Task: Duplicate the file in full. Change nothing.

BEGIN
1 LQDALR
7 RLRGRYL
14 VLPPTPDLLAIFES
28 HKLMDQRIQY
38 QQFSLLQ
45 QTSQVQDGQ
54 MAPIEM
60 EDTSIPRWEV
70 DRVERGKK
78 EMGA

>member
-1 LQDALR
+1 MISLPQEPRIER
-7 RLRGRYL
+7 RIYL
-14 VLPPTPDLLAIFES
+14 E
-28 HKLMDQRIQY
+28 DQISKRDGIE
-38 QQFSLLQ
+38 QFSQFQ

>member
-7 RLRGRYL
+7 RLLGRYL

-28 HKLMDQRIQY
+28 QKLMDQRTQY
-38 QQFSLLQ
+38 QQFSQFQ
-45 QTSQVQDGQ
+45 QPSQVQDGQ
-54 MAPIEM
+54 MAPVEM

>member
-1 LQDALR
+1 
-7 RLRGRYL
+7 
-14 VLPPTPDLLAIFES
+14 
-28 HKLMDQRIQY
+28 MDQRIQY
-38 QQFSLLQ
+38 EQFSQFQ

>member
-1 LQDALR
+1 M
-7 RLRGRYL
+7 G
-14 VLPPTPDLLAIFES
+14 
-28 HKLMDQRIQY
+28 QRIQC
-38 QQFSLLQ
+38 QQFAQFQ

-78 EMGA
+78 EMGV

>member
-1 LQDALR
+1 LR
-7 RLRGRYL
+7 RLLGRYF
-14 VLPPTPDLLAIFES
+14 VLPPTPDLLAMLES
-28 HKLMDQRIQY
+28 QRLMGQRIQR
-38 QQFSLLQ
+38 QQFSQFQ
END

1 LQDALR
7 RLRGRYL
14 VLPPTPDLLAIFES
28 HKLMDQRIQY
38 QQFSLLQ
45 QTSQVQDGQ
54 MAPIEM
60 EDTSIPRWEV
70 DRVERGKK
78 EMGA

>member
-1 LQDALR
+1 MISLPQEPRIER
-7 RLRGRYL
+7 RIYL
-14 VLPPTPDLLAIFES
+14 E
-28 HKLMDQRIQY
+28 DQISKRDGIE
-38 QQFSLLQ
+38 QFSQFQ

>member
-7 RLRGRYL
+7 RLLGRYL

-28 HKLMDQRIQY
+28 QKLMDQRTQY
-38 QQFSLLQ
+38 QQFSQFQ
-45 QTSQVQDGQ
+45 QPSQVQDGQ
-54 MAPIEM
+54 MAPVEM

>member
-1 LQDALR
+1 
-7 RLRGRYL
+7 
-14 VLPPTPDLLAIFES
+14 
-28 HKLMDQRIQY
+28 MDQRIQY
-38 QQFSLLQ
+38 EQFSQFQ

>member
-1 LQDALR
+1 M
-7 RLRGRYL
+7 G
-14 VLPPTPDLLAIFES
+14 
-28 HKLMDQRIQY
+28 QRIQC
-38 QQFSLLQ
+38 QQFAQFQ

-78 EMGA
+78 EMGV

>member
-1 LQDALR
+1 LR
-7 RLRGRYL
+7 RLLGRYF
-14 VLPPTPDLLAIFES
+14 VLPPTPDLLAMLES
-28 HKLMDQRIQY
+28 QRLMGQRIQR
-38 QQFSLLQ
+38 QQFSQFQ